September is a busy month for a teacher, and this September day was no exception. The moment I woke, thoughts of what I needed to accomplish filled my head. Aside from my normal teaching load at school, there were errands to run and people to call. Feeling the pressure of too much to do and too little time, I drove to school ticking off the many things I must accomplish before my head finally hit the pillow that night.
In the middle of a mid-morning math lesson, there was a knock on my classroom door. The principal and school nurse stood outside, beckoning me to join them. Setting my class to work on a set of problems, I ducked out of the room. My principal put hands like ice into mine. “We are under attack,” she informed me. “Both towers of the World Trade Center in New York City have been hit. All planes in the United States are being grounded. Parents are going to start arriving to take their children home. We are closing for the day, as soon as the children are picked up.”
Stunned, I tried to get my mind around what she was telling me. “Steve called from work and said to tell you he is fine, but they are closing down the government. He will make his way out of the city and get home eventually.” Now it was getting personal. Was my husband in danger in Washington, D.C.? It seemed like the whole world had suddenly gone under the shadow of a cloud. My teeth almost chattering, I shakily went back into my classroom, trying to decide what and how much I should tell my students. The world had changed in an instant. All of those tasks I was so worried about accomplishing that morning? I never gave them a second thought. Suddenly all that mattered was getting my kids and husband safely home and being together again.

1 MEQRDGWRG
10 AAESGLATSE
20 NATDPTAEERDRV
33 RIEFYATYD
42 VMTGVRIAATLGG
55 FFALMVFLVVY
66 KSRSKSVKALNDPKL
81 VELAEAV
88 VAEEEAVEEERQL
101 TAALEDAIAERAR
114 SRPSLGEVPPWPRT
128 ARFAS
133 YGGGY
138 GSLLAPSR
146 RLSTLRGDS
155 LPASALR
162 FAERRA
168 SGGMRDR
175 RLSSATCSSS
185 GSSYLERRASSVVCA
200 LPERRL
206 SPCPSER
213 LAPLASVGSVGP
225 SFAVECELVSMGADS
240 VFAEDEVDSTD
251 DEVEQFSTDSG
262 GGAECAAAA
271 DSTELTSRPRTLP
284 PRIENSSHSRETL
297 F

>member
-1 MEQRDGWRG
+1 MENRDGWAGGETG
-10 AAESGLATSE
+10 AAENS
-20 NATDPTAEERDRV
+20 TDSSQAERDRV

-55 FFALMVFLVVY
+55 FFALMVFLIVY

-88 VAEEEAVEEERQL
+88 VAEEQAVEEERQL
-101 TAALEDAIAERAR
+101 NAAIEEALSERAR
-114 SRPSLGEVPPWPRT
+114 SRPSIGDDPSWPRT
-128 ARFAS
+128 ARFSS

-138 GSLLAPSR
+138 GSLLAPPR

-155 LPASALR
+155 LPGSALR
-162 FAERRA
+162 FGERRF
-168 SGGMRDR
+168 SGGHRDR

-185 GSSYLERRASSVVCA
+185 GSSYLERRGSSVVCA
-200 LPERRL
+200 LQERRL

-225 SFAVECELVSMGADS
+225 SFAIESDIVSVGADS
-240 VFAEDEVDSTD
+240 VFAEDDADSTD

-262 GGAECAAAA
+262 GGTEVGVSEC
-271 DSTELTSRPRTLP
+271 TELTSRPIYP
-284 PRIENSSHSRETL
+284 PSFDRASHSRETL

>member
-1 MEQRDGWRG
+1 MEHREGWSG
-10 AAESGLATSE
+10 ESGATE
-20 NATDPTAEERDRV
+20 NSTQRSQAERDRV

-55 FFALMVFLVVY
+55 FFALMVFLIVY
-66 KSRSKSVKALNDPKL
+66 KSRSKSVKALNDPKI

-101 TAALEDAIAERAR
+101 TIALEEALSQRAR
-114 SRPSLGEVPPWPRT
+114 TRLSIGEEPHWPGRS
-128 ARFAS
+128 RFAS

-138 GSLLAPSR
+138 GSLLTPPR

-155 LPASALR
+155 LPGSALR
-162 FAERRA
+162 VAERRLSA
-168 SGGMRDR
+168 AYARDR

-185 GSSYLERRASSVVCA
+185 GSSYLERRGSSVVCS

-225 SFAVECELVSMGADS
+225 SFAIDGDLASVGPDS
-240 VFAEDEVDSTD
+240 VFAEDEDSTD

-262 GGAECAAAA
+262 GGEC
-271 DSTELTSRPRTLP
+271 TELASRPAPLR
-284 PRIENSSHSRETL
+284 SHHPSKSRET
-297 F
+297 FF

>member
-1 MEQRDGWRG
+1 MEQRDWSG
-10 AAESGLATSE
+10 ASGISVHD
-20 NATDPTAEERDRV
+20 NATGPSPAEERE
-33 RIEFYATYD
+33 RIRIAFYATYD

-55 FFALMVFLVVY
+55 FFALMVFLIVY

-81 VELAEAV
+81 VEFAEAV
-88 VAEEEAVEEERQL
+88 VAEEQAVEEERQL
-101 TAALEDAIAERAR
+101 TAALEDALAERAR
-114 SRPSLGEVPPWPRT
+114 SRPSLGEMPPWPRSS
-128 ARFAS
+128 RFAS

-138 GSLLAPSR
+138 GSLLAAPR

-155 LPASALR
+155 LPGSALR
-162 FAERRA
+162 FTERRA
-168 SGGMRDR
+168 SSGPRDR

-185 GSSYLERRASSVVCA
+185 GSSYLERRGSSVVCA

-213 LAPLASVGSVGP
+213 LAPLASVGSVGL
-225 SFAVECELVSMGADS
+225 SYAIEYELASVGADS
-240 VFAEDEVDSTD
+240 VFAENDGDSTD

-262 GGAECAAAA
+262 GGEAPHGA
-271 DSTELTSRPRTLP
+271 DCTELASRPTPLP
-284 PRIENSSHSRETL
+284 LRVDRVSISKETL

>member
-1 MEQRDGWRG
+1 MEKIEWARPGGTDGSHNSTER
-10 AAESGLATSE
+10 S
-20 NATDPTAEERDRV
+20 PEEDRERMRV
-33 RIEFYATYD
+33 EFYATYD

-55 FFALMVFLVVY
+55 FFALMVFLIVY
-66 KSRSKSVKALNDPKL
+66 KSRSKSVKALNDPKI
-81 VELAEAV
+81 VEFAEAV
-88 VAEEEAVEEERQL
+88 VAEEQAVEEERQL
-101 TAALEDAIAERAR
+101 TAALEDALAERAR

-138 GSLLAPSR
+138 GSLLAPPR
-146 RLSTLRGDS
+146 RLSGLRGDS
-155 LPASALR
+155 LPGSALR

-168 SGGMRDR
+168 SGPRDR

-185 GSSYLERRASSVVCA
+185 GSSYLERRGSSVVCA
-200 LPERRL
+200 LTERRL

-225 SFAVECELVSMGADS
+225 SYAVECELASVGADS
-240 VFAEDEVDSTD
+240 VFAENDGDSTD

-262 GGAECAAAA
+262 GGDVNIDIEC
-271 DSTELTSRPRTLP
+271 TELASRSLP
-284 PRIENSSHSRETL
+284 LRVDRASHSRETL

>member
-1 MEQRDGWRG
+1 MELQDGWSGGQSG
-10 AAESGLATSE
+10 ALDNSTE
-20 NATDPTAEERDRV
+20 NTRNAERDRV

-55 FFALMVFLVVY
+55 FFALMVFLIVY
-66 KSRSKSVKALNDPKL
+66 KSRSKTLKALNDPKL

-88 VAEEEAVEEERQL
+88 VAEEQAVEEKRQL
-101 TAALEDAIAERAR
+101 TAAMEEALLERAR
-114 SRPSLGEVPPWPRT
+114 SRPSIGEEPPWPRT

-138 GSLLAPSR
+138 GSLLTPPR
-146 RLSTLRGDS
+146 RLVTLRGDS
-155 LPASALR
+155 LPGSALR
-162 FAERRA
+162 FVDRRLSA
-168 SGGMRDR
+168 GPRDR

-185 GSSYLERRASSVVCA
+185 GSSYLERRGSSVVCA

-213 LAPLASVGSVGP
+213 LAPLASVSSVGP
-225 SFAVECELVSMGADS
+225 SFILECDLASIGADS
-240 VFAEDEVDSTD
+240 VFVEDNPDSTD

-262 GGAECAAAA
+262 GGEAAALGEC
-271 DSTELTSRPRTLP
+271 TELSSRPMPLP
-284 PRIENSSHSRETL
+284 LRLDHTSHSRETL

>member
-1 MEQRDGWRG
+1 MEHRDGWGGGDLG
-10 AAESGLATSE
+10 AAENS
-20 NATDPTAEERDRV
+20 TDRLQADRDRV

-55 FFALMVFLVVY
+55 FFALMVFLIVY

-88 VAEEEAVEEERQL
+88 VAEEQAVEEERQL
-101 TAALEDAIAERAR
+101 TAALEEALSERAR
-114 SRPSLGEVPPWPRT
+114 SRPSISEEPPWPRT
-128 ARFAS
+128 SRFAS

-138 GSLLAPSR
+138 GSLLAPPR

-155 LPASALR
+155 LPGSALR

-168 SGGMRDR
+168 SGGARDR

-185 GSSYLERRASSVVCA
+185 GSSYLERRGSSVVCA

We’ve all had those moments when everything changed. The minute we were pronounced husband and wife. Bringing a new life into the world. Hearing tragic news, like when Kennedy was assassinated. Learning of a fatal illness or a sudden death of a loved one. After those defining moments, the world has permanently morphed for us. We will never be the same.
Of all defining moments, the event with the most far-reaching affect was the instant that Adam and Eve bit into the forbidden fruit in the Garden of Eden. With that first bite, the world was changed forever. The perfect creation God had so carefully orchestrated would never be the same, forever to groan under the burden of sin's curse. The crowning achievement of that creation, man and woman, who originally reflected His glory, were now running to hide their nakedness from Him. No longer would they meet with God in the evenings to walk the garden in fellowship. The relationship had changed forever.
In that one moment, hearing the crunch of that first bite, Satan was savoring victory. It was so easy. All he had to do was get the woman thinking about the fruit, questioning God’s motive for the restriction in the garden. By getting her to turn her eyes toward what God had commanded she could not have, he had started the wheels in motion. It was an amazing accomplishment. Everything God had created was ruined, tainted by the presence of sin. I’m sure he thought he had won. It was all over but the celebration.
But it was a temporary victory. That very evening, God gave Satan the bad news. He would place enmity between the woman’s offspring and Satan’s. And while Satan might be able to land a glancing blow on this One’s heel, that enmity would crush Satan’s head. Final victory would go to the Lord.
Another defining moment came thousands of years later when a solitary figure silhouetted against the sky bowed His head and gave up His spirit. His death on the cross had been planned before the foundations of the world. And in that final moment of sacrifice, He exchanged His life for ours. Death had lost its power. The captives would be set free. Hope for salvation suddenly became a possibility. All in one defining moment.